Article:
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. Last Updated: 07/27/2016

Is Putin Ready to Bargain?

The United States and Britain are lobbying reluctant allies to sanction the use of force to topple Saddam Hussein -- and President Vladimir Putin seems to be first in line to be wooed. Last week, U.S. President George W. Bush and British Prime Minister Tony Blair phoned Putin at his state residence in Sochi on the Black Sea. The official Russian account of these conversations is that Putin was "not convinced" force is the best option.

Many others in Moscow are more outspoken. The vast majority of State Duma deputies are agreed that Moscow should not do anything to assist a U.S.-led assault on Saddam. The official position of the Foreign Ministry is that UN weapons inspectors should resume their work as soon as possible in Iraq and that military action would only destabilize the Middle East and disrupt oil supplies.

However, accounts of recent Putin-Bush conversations from Washington differ strongly from the Russian version. High-ranking U.S. diplomats say Bush and Putin have discussed Iraq and Georgia and had a "very good conversation."

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The main bone of contention between Moscow and Washington seems at present to be not so much Iraq as Georgia. The Kremlin has for some time been probing Washington about a possible deal that would allow the Russians a free hand in the Caucasus, including Georgia, while the Americans in turn corner Saddam. But such a deal seems out of reach, since Washington has committed itself unequivocally to supporting Georgian President Eduard Shevardnadze and "the territorial integrity of Georgia."

The White House has recently officially confirmed the bombing of Georgian territory by Russian planes on Aug. 23. In an apparent response, members of the Federation Council have suddenly attacked a 12-year-old accord demarcating the sea boundary near Alaska, signed by then-Soviet Foreign Minister Shevardnadze and the U.S. secretary of state at the time, James Baker.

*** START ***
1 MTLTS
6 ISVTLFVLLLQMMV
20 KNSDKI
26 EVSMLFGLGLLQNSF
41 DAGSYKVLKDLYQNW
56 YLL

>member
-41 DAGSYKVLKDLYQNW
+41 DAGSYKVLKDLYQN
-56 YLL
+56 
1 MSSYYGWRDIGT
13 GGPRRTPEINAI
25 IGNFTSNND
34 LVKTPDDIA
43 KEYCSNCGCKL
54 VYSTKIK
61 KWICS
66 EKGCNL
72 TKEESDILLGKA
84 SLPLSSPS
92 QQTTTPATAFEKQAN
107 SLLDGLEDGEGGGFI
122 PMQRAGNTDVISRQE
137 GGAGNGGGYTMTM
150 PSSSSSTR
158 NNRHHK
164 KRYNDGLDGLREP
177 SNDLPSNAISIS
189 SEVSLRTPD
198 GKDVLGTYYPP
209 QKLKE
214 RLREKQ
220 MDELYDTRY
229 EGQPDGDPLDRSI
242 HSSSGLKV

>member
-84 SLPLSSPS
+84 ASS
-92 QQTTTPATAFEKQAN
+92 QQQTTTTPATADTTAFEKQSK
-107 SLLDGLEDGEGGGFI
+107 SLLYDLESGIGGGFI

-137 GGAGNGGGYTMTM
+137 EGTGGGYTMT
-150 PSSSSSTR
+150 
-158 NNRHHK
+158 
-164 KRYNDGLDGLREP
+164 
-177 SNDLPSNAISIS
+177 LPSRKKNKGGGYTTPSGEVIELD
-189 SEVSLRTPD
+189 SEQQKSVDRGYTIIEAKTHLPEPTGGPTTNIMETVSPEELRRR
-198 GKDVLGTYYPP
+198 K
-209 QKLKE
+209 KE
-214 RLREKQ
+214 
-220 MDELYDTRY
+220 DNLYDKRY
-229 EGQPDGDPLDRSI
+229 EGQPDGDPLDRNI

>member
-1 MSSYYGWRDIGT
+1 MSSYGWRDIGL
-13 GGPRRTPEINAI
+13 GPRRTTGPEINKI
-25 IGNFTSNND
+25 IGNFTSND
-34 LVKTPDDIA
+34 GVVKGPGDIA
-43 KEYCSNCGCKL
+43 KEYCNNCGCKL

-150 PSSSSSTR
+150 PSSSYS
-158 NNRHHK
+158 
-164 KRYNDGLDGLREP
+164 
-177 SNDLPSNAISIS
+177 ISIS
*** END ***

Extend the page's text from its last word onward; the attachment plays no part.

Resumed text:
It is claimed that the accord has cost Russia's fishing industry more than $1.4 billion over the years. Now the Prosecutor General's Office is examining the possibility of indicting Shevardnadze for negligence or treason.

Mikhail Margelov, chairman of the Federation Council's foreign affairs committee, told journalists that the Baker-Shevardnadze agreement was too generous to Washington and called for it to be rewritten. Margelov -- a clever and pragmatic politician -- is nowadays very close to the Kremlin. Without a nod from Putin personally, Margelov would hardly have dredged up an outdated issue that can only worsen U.S.-Russian relations without bringing Moscow any dividends.

Putin is obviously deeply displeased with U.S. support of Shevardnadze, who -- the Kremlin believes -- is harboring Chechen "terrorists" on Georgian territory. In turn, Washington was dismayed by Russian officials openly lying about the bombing of Georgia on Aug. 23.

John Evans, director of the Russian affairs office in the U.S. State Department, told a Russian-German conference in Berlin on Monday: "On the Kursk we knew instantly what happened, using our Cold War capabilities and shared with Moscow immediately. We knew instantly that last year the Ukrainians shot down a Russian plane with Israelis on board and again immediately told the Ukrainians, the Russians and the Israelis."

On the bombing of Georgia on Aug. 23, the United States also knew the culprit immediately, using its surveillance capabilities. But as with the Kursk, the Russian military preferred to cover up the truth for as long as possible and even further than possible.

Nevertheless, Washington is eager to strike a deal with Putin. Evans insisted that U.S. policy on Chechnya has not changed: "Armed men running around the Caucasus, crossing borders, killing people, are not our friends. In recent months [Chechen rebel leader Aslan] Maskhadov has embraced jihad elements and terrorists, so we are now reluctant to offer him to Moscow as a partner for negotiations."

But will this be enough to coax Putin to go against most of his political elite -- as after Sept. 11 -- and at least tacitly support a U.S. move against Saddam? The Russian president is well known for often making unpredictable but pragmatic decisions. Putin may figure that supporting Saddam is a hopeless stance. The fact that the sea border problem near Alaska has abruptly faded from national TV screens may be a sign that Putin is ready to bargain in earnest.

Pavel Felgenhauer is an independent defense analyst.